Meeting Misty — Robothon #2

From beard, er, face recognition to hardware hacks, our attendees explored the possibilities of personal robots

robothon 1
robothon 1
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If you build robots, there are few cooler things than giving a robot to someone who’s never worked with one before and seeing what they do.

Part of our mission at Misty is to bring people together as a community of collaborators. At this past weekend’s event, we had people whose backgrounds ranged from embedded hardware engineering to cryptocurrency to professional care for kids with autism. What brought them here was their shared belief that robots could make life easier.

The day started with people asking questions, digging into our documentation, and generally getting familiar with Misty’s capabilities. After the first hour, teams went from exploration to ideation and started making things happen.

The projects ranged from a receptionist skill that took advantage of our onboard facial recognition to a hardware hack so Misty could pick up after us. When facial recognition hesitated with faces in deep shadow, it was humorously suggested that it may have been biased by the faces of the engineers working on it, who were revealed to be — nearly all — bearded.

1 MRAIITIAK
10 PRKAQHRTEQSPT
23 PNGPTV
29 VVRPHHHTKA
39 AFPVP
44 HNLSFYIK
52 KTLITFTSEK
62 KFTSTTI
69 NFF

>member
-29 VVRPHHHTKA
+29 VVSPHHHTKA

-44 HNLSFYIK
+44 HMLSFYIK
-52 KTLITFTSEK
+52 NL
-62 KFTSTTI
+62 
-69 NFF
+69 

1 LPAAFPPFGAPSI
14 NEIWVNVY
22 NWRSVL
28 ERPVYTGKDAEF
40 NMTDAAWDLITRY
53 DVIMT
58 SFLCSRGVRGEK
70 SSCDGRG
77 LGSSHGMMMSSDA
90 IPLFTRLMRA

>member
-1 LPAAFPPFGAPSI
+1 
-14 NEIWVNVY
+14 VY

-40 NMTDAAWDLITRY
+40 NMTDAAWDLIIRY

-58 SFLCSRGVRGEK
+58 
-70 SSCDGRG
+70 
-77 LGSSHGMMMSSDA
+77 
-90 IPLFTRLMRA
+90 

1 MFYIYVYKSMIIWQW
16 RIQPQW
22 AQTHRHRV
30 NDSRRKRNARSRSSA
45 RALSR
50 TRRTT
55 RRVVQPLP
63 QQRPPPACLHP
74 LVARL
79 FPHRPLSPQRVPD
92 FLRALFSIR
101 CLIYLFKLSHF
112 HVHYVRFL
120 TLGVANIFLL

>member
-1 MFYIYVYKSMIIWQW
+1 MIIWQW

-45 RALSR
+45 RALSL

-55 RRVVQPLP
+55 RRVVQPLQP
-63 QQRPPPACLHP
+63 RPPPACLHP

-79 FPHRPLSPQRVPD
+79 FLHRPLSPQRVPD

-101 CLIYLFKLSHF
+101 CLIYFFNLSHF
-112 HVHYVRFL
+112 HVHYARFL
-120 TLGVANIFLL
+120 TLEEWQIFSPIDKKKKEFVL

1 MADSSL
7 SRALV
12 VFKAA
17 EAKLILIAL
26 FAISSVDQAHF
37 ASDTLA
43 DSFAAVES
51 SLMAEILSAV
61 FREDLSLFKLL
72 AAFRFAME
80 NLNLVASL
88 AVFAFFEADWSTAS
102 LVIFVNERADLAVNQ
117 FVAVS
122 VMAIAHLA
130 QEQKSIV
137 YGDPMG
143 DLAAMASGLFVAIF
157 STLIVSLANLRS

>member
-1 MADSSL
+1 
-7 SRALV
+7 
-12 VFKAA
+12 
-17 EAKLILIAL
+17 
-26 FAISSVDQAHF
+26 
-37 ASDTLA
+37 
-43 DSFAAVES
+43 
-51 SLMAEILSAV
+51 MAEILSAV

We also had some powerful conversations about using Misty to engage with children with autism. We understand that sometimes it’s easier to form a bond with a robot, when other social cues might be difficult to handle.

We were excited to have one of the organizers (Ryan) for the Boulder/Denver Internet of Things (IoT) meetup group at the robothon. Ryan was eager to get a Misty of his own and start seeing what he and other IoT folks could do with her: “I was excited to see the robot and its capabilities. I was also impressed to see how easy it is to customize and hack.”

CEO Tim Enwall notes that his favorite attendee was Charlie, a teen STEM student. “Charlie was working on a face recognition project, but seeing his excitement as he went from team to team, looking at their work — that’s inspirational for me. Like computers and cell phones, it’ll be today’s youth that really get robots. They’ll be changing the world. And soon.”

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